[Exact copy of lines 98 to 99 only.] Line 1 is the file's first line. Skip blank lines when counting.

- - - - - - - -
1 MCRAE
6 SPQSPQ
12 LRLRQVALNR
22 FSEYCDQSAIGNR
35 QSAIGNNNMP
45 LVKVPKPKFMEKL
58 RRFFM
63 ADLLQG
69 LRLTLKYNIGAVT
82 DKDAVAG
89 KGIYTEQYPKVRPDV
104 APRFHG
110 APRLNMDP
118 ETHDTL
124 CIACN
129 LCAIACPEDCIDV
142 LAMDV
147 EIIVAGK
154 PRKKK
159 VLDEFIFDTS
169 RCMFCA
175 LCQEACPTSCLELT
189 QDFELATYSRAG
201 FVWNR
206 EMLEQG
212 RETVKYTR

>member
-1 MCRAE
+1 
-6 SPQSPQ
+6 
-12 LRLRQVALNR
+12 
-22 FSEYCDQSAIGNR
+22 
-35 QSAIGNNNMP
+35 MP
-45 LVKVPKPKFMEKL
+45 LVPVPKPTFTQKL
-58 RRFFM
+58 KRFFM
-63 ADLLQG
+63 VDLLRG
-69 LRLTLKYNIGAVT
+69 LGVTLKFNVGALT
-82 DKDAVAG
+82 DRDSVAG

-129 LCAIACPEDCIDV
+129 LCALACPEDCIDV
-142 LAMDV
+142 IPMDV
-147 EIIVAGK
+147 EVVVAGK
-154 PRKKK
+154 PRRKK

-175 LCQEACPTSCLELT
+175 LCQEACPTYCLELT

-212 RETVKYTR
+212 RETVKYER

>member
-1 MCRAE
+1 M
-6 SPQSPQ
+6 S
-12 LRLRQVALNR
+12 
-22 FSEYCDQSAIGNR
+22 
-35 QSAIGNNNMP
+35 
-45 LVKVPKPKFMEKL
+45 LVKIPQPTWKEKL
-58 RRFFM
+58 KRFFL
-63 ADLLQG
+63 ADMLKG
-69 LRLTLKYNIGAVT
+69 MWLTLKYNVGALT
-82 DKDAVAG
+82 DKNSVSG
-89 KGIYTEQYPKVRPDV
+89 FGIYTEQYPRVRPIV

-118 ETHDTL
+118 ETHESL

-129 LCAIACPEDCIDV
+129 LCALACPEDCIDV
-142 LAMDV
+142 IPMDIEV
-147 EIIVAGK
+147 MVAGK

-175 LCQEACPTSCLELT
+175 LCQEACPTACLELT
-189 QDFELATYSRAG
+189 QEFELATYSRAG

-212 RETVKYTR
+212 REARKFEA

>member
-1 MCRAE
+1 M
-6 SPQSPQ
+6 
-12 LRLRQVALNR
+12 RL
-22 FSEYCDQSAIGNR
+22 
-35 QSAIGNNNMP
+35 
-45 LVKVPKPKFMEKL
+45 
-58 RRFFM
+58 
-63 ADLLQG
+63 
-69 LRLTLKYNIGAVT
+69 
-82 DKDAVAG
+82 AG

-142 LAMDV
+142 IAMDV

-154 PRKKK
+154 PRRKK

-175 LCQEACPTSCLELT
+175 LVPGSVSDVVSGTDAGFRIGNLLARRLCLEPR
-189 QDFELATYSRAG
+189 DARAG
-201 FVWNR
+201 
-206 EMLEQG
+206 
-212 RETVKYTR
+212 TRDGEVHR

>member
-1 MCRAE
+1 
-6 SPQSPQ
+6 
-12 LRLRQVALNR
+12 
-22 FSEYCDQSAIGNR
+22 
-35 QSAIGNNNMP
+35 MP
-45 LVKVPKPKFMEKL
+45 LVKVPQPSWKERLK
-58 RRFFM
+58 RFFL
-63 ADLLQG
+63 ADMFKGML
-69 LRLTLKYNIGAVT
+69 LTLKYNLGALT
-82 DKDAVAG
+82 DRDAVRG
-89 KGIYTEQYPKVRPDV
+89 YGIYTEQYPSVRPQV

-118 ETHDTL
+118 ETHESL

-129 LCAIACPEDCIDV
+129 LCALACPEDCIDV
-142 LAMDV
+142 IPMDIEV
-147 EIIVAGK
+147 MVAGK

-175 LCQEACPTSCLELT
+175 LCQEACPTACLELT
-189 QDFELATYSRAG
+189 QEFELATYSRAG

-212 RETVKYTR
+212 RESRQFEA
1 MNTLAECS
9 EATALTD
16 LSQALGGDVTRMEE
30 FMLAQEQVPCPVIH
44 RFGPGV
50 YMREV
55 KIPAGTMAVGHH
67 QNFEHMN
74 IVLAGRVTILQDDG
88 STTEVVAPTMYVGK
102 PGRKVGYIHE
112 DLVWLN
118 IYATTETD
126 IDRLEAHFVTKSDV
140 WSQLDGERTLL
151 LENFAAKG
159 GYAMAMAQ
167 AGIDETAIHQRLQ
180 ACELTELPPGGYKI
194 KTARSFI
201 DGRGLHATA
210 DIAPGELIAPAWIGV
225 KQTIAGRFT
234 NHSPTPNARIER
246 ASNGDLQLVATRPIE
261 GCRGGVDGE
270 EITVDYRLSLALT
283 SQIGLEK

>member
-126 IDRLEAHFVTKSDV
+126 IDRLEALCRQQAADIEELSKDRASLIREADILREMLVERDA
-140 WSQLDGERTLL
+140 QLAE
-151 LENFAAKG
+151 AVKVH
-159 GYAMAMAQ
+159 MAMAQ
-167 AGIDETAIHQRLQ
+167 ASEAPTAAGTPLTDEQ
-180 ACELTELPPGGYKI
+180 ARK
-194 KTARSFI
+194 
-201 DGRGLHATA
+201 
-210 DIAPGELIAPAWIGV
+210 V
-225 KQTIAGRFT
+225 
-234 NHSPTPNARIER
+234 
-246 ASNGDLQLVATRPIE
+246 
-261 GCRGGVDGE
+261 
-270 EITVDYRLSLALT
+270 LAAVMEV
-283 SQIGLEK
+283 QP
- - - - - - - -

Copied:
-1 MCRAE
+1 M